William Hubbard, dean of the University of South Carolina School of Law, was thrilled when he saw that 82% of the school's graduates taking the bar exam had passed, so he shared the happy news in an email to the school's students. Unfortunately, the email also contained attachments with confidential exam scores for all who took the test—those who passed and those who failed, The State reported. "Please delete the message I just sent about bar passage," Hubbard wrote in his second email. "Please do not open and, if opened, do not reveal any information in that attachment to anyone." The former president of the American Bar Association appeared devastated by the error in an interview. "I've sent a personal email to every one of those students ... I am deeply, profoundly sorry for my mistake," he said.

The Spirit World
The New York Post reported on Oct. 14 that Amethyst Realm, 32, of Bristol, England, announced on British morning television that her planned wedding to Ray, a ghost she met in Australia two years ago, was off because he "kept disappearing" and started hanging around with a sketchy spirit group while they were on vacation in Thailand. "He'd disappear for long periods of time. When he did come back, he'd bring other spirits to the house and they'd just stay around for days," Realm, said. She said the decision not to marry was mutual. "He just completely changed."

Alicia Beverly of Detroit was sleeping in the back seat of a red-eye flight home from Las Vegas on Oct. 12 when she felt "something warm" on her side, and woke up to realize a man standing in the aisle was urinating on her, Fox 2 reported. "I screamed and that woke everybody up," she said. "I looked and there was a puddle of pee in the seats!" An off-duty police officer on the flight restrained the unidentified man, described as a well-known pastor from North Carolina, and he was taken into custody upon landing, but has not been charged. Beverly had to sit in her wet clothes for the duration of the trip and is suffering anxiety following the incident. "Since then, I have only gotten four hours of sleep," she said.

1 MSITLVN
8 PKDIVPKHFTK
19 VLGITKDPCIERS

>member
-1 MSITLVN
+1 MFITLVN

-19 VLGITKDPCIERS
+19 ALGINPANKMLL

Bright Ideas
• The Netherlands is home to a new trend in wellness therapy that promises serenity to those who try it: "koe knuffelen" (cow hugging). The BBC reported that a cow's warmer body temperature and slower heartbeat are thought to increase oxytocin levels in humans, reducing stress and promoting positivity. The practice began more than a decade ago, and now farms in Switzerland and the U.S. along with the Netherlands offer cow-cuddling sessions, which typically begin with a tour of the farm before participants are invited to rest against a cow for up to three hours.

• The Finnish airline Finnair began selling its business-class airplane food in supermarkets on Oct. 13, in an effort to keep its catering staff employed as well as offer a taste of nostalgia to travelers grounded by the COVID-19 pandemic. The ready-made "Taste of Finnair" dishes include reindeer meatballs, Arctic char and Japanese-style teriyaki beef and cost about $12, The Associated Press reported. Marika Nieminen, VP of Finnair Kitchen, said the idea allows the airline to "create new work and employment for our people." (Associated Press, Oct. 15, 2020]

Customs officials at the Jacksonville (Florida) International Mail Facility came across a package from Hungary on Oct. 14 that contained more than 200 equine bones—a complete horse skeleton, United Press International reported. Daniel Alonso, acting director of field operations for Customs and Border Protection in Miami, tweeted a photo of the skeleton with the caption: "No horsing around this Halloween." Because the package did not have a required veterinary services permit, he said it would not be sent to its destination.